2.3. Demographic, Health Information, and Breastfeeding History

Questions were included on the mother’s demographics and health information, detailing maternal age, education, ethnicity, parity, marital status, infant age, birth details, and health conditions of both the mother and infant. Questions on the mother’s previous breastfeeding duration, nipple/breast surgery, bra size, and any self-percieved breastfeeding problems were also assessed.

2.4. COVID-19 Behavioural Aspects

Questions to assess the mother’s behavioural aspects associated with work, home life, and lifestyle during the COVID-19 pandemic were included. Questions detailed the mother’s current employment status and if the pandemic had changed their employment, if they were a healthcare worker, whether they were working from home, and how frequent in the last 7 days they had worked outside of home, exercised outside, or left their home. In addition, questions assessed whether partipants were avoiding friends or family over 65 years, if they were in self-isolation, and why, and how frequently they check news updates related to COVID-19.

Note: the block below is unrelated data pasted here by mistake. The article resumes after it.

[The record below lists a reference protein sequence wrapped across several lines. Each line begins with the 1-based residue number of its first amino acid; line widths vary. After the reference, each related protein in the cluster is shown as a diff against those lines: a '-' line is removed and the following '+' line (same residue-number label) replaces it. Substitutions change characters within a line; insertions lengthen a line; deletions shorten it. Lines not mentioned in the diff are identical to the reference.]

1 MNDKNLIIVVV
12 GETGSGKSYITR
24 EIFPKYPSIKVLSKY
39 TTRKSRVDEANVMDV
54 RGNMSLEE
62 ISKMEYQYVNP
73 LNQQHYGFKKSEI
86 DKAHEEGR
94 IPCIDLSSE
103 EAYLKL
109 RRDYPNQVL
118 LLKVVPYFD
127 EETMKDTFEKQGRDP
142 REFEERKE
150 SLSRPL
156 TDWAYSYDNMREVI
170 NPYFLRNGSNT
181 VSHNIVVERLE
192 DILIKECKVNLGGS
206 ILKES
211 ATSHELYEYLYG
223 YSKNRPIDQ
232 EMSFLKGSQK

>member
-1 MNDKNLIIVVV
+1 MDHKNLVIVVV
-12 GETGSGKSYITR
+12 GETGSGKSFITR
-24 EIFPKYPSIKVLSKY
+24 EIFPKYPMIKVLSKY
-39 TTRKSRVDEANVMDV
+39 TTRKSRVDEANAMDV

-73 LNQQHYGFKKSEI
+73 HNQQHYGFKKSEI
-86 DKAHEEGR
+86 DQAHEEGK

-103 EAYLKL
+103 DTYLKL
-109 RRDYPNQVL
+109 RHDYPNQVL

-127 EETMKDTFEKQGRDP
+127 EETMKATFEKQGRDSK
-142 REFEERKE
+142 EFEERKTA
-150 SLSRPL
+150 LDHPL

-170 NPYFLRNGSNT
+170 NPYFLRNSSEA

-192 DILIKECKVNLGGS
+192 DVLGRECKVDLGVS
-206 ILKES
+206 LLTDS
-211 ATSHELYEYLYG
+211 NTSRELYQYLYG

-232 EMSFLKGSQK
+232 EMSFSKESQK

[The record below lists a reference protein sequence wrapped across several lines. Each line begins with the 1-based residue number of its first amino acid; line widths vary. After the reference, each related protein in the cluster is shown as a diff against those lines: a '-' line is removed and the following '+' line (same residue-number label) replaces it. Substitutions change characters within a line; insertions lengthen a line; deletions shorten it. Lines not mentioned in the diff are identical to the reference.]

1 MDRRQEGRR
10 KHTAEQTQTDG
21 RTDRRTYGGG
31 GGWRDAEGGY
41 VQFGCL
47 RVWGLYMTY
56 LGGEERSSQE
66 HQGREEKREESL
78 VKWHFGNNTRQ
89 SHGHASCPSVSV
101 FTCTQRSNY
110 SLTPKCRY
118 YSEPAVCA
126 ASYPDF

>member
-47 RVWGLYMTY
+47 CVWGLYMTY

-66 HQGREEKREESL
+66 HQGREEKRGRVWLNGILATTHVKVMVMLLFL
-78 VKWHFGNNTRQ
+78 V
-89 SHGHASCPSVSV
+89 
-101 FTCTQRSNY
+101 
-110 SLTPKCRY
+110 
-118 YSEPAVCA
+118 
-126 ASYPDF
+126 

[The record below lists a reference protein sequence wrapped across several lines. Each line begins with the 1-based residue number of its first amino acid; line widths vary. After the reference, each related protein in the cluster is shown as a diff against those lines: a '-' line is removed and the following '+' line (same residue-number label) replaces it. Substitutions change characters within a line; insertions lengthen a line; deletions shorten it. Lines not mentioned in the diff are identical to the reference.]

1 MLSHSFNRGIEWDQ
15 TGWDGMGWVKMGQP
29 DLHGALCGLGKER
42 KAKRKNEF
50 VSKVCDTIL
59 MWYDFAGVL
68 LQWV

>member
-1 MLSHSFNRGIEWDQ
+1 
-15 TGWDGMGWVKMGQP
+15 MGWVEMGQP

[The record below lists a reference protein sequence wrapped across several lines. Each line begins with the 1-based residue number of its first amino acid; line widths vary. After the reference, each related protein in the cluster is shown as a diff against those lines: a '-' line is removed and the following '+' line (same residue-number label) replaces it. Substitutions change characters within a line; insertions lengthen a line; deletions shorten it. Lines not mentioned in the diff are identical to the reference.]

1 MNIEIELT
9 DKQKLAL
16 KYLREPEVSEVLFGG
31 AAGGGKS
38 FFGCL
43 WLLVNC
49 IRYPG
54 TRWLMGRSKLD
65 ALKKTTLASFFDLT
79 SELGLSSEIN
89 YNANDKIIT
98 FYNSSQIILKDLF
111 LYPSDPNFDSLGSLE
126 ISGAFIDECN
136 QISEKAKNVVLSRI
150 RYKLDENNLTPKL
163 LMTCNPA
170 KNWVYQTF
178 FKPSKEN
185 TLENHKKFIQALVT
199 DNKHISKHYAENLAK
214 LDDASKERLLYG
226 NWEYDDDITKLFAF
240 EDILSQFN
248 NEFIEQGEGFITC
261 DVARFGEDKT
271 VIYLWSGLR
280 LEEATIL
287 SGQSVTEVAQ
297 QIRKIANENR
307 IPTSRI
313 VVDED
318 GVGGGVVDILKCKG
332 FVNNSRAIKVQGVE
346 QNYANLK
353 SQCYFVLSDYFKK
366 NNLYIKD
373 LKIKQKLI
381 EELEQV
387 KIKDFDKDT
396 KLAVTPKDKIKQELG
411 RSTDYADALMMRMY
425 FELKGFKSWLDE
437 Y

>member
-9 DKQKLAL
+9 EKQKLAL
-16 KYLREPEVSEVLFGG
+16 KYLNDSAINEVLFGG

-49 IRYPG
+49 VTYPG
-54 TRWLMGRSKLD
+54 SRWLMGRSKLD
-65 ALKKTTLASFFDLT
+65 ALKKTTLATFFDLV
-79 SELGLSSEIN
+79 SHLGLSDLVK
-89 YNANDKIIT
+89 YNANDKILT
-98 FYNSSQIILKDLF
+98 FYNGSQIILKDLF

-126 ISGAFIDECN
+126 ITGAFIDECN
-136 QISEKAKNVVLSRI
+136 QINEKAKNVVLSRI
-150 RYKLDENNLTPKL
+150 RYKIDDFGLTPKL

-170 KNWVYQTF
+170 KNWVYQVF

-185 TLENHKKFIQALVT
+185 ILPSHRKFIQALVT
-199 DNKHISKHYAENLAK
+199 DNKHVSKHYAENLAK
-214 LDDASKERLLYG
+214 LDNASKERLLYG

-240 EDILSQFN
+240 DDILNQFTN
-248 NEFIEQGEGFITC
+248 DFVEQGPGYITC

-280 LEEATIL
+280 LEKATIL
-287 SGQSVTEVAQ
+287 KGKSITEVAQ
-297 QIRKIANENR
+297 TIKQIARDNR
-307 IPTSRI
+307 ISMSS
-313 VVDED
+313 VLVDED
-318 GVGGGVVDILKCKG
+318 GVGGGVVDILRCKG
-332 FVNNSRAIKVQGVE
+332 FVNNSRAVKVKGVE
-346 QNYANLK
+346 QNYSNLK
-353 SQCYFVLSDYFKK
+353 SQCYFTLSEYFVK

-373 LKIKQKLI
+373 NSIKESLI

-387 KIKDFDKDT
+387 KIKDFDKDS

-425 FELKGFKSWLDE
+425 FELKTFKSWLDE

2.5. Maternal and Infant Wellbeing Scales

Infant feeding practices study questionnaire (IFPS II): Breastfeeding duration, frequency, formula use, and food introduction were assessed using an adapted version of the validated IFPS II [33,34]. Mothers were asked to rate how important certain factors were in influencing their decision to stop breastfeeding on a 4-point scale.